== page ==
Investigation into 1955 murder of black United States teenager Emmett Till reopened

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Three days after the kidnapping, Till's body was found in the Tallahatchie River, weighed down with a 74-pound cotton gin fan. A grand jury in the southern US state declined to issue new charges, the department said. The men later confessed to perpetrating the murder, but were never retried.

Emmett Till was 14 years old when he visited family in the Mississippi Delta during the summer of 1955.

The Department of Justice has reopened the case surrounding the killing of the black teen after receiving "new information", The Associated Press reported Thursday. The FBI still conducted an inquiry, which included an exhumation of Emmett's body from an IL cemetery, for about two years to settle whether there were any state crimes that could still be prosecuted.

"So he can be exonerated that's my heart's desire", the cousin said.

Images of his mutilated body gave witness to the depth of racial hatred in the Deep South and inspired civil rights campaigns.

"For every courageous black man willing to speak out against the circumstances we faced", Simeon Wright wrote in his book, according to The New York Times, "hundreds of white men were willing and able to make sure he paid the ultimate price". He says if a case were to move forward, he and the other district attorney could decide who would prosecute it.

"We don't know anything". The report's contents weren't widely known until Thursday.

Emmett Till, a Chicago native, was visiting family in Money, Mississippi, when he walked into a shop owned by Carolyn Donham, then Carolyn Bryant. "Just what did he say when he grabbed your hand?" defense attorney Sidney Carlton asked, according to a trial transcript released by the Federal Bureau of Investigation a decade ago. When Donham had testified in the Till case she said that the teen Till grabbed her and verbally threatened her.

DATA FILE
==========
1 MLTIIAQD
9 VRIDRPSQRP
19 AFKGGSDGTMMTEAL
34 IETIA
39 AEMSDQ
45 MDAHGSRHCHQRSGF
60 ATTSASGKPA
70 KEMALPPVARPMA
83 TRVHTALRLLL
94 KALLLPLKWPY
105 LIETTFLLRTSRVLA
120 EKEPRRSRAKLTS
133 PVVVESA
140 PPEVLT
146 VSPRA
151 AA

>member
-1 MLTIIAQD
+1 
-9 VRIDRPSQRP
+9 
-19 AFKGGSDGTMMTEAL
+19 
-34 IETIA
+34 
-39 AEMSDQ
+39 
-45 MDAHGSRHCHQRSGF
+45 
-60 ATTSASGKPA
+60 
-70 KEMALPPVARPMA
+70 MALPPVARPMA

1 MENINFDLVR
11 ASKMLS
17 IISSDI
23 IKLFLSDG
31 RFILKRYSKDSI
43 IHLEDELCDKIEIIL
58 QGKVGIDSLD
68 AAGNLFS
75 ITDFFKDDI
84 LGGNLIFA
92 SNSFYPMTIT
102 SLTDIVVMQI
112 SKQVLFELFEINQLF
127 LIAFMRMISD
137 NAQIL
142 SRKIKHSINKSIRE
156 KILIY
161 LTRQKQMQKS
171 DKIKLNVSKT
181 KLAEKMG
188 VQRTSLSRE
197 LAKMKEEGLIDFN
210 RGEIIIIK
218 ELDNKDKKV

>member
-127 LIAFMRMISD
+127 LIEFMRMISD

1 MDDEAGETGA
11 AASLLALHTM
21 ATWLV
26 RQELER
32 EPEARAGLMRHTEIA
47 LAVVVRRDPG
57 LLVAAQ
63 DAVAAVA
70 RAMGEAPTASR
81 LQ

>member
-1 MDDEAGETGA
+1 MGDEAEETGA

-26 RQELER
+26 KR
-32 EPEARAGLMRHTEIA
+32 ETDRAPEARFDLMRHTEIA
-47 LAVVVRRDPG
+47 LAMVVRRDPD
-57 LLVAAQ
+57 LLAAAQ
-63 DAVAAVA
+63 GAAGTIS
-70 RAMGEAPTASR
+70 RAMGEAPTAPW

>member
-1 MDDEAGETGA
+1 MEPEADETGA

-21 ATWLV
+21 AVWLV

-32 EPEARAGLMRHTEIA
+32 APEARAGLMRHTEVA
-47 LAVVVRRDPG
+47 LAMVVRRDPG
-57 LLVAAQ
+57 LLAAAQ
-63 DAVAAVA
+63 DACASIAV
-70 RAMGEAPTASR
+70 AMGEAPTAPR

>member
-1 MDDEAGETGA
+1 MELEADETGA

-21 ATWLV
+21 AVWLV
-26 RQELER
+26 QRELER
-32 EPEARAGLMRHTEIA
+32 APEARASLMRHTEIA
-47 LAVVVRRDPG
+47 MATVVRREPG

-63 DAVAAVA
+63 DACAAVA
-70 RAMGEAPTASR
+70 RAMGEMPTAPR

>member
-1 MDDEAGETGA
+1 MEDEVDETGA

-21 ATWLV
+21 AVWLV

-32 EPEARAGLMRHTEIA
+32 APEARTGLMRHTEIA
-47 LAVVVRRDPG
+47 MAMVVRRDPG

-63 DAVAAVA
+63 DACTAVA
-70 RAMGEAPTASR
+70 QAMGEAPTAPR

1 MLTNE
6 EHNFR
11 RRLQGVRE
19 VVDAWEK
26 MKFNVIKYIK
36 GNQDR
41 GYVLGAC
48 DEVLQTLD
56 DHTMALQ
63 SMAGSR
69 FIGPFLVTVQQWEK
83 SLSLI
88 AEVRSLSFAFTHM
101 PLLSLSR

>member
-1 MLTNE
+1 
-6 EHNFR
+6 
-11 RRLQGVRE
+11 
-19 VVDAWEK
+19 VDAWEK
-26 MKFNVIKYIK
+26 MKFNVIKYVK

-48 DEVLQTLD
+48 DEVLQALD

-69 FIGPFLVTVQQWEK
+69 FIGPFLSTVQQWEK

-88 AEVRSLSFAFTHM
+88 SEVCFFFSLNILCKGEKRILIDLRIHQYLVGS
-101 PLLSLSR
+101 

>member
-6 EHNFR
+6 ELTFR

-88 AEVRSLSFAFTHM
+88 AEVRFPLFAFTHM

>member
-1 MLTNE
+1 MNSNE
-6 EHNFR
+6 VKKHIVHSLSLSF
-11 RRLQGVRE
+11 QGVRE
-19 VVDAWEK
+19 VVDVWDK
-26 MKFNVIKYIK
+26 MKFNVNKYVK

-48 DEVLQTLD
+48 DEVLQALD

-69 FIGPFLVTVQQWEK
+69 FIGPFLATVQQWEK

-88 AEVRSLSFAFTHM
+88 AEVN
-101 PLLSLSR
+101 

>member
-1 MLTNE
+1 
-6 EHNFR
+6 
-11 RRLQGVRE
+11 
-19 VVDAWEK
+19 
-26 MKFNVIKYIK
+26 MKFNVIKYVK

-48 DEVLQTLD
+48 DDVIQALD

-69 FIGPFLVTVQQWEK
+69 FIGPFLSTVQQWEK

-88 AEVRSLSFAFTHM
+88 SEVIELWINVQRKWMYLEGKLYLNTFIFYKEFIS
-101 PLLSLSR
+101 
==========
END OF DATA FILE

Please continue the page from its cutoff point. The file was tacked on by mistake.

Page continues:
"That part's not true", she said. An all-white jury freed her husband and the other man even without it. Testimony indicated a woman might have been in a auto with Bryant and Milam when they abducted Till, but no one else was ever charged.

Donham, however, is still alive and admitted she lied about her encounter with Emmet. In court, but without jurors present, she claimed that Emmett had made physical contact with her and spoken in crude, sexual language.

"And she also said, in her words, 'nothing that boy did could ever justify what happened to him, '" Tyson said. She resisted and pulled away, but Till approached her and got her by the waist, she said. A judge ruled the testimony inadmissible. The book has gained national acclaim, picking up the Robert F. Kennedy Book Award in May and making the long list for the National Book Award previous year. "You'd have to leave it to the judgment of some of the law enforcement agencies that are involved or the commission that would be created" to consider materials for release, Jones said.